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Earlier this summer, while traveling and visiting some French friends, I was intrigued by the allure of their, very French, kitchen. Being a fortunate daily witness of the ease and customs of my friends dans la cuisine lead me to wonder, what is missing in my American kitchen? I set forth to discover some of what helps create such joie de vivre and allure in the French kitchen. 

Left: An orange Le Creuset cooking dish is pictured with a chickpea curry inside. Right: Various Le Creuset kitchenware (casserole dishes, baking dishes, frying pans) are displayed on a wooden shelf
Top: Paris street @pursuit_of_places / Apples @forgedelaguiole
Above: Cooking with Le Creuset @lecreusetfrance

Le Creuset

One of, if not the most iconic cookware brands, Le Creuset has been a French kitchen staple since 1925.  Often handed down through generations, the easy to clean dutch oven is a traditional favorite and available in a range of colors to suit any style. Prized by the beloved Julia Child, this magical cookware assists in making the perfect French dish.

Peugeot salt and pepper mills 

In 1810 the Peugeot brothers, Jean Pierre et Jean Frédéric, took a family mill inherited from their miller ancestor and turned it into a steel mill, setting themselves apart with their cutting-edge grinding technology. Today Peugeot still manufactures their original design salt and pepper mills, as well as other cherished French kitchen staples found everywhere from Michelin-starred restaurants to quaint Provençal kitchens. 

Left: A quiet street in Montmartre is illuminated by the sunshine. Right: A table (laden with food and wine) and two chairs are pictured on a Parisian balcony
Pretty Paris @unealternanteaparis / Dining outside @sophieannenadeau

Laguiole knives 

Originating from the village of Laguiole, France, these knives have a history dating back to 1828.  Originally a peasant knife, they are hand manufactured with a high degree of quality control. Genuine horn and wood, along with high quality stainless steel are benchmarks of their design. These knives are not only works of art but they make food preparation easy, saving you time and energy.

Left: A woman in a stripy dress holds a woven basket-style bag with two baguettes inside. Right: An orange Silpat mould sits to the left of a piping-bag full of madeleine mixture
Woman with basket @everthrift / Silpat with madeleine @silpat_fr

Silpat liners 

This magical kitchen accessory is a combination of silicone and woven glass. A Silpat liner replaces the need for parchment paper or cooking spray and works best on top of a baking sheet. Your results? An even cooking surface and easy cleanup. I promise, you’ll want more than one. 

French tea towels

Classic French tea towels are pure linen or a métis, meaning a blend of linen and cotton. These towels are used for drying produce, lining bread baskets, keeping food warm, drying dishes, and cleaning messes— among other things. They are ultra-absorbent and get softer with every wash. No matter your preference you will find a range from beautiful basics to colorful prints throughout France.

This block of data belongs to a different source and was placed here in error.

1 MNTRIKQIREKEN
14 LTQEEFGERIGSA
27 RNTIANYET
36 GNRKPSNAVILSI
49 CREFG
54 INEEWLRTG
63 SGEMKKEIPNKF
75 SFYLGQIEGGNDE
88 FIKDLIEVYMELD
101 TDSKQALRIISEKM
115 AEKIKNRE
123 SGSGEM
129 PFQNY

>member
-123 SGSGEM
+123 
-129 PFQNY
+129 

Left: The Sacré-cœur is pictured from a busy Montmartre street. Right: A cream-coloured reusable net bad is pictured filled with fruit and vegetables.
Autumn sun @sophieannenadeau / Reusable market bag @wisteriabluecrafts

Market bags

The French believe in fresh quality seasonal ingredients as a base for their cooking. From north to south,  you will see locals walking to and from the market with their reusable bags. From the more flexible woven produce bags to large market baskets, they all have a use and are a common staple in homes.

Corkscrews and glassware

The stereotypes are true. A meal in France is not complete without an apéritif and wine, making a premium corkscrew another essential found in every French kitchen. A favorite of sommeliers, the Coutale sommelier range of corkscrews are made of wood and stainless steel, with a spring-loaded double lever, making for ease of use. With beautiful but versatile glassware, any drink of your choice will fit any celebration.

Left: A crêperie with a vibrant blue and white sign is pictured with three bicycles sat outside it. Right: Navy and white patterned napkins are pictured on top of a dinner table
Crêperie @emilytaubert / French tea towel @archeliving


A French kitchen can be as diverse as the French themselves. From shiny and modern to warm and cozy— an elegant yet casual ambiance is always created. The inspirational Madame de la Maison is a wonderful source for creating the French kitchen of your dreams. Look to Madame for linens, antiques, china, and endless visual delight. 

Left: Wooden Peugeot pepper mills sit on a kitchen shelf next to different spices. Right: An orange Le Creuset casserole pot sits on top of a black wooden counter.
Pepper mills @peugeot_saveurs / Orange casserole Le Creuset @lecreusetfrance

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Written by Amy Jacobson for HiP Paris. Looking to travel? Check out Plum Guide and our Marketplace for fabulous vacation rentals in Paris, France or Italy. Looking to rent long or short term, or buy in France? Ask us! We can connect you to our trusted providers for amazing service and rates or click here. Looking to bring France home to you or to learn online or in person? Check out our marketplace shop and experiences.


Amy Jacobson

Originally from New York, Amy spends her time dreaming of croissants la vie Parisienne. Passionate about culture, history, and new experiences, Amy fulfills her Wanderlust dreams by globe trotting with her husband and 2 home schooled children, while documenting it along the way. Amy adores the ballet, books, hunting in the brocantes of Paris, and all things skincare. When staying closer to home Amy loves cuddling her 3 cocker spaniels and 2 ponies.

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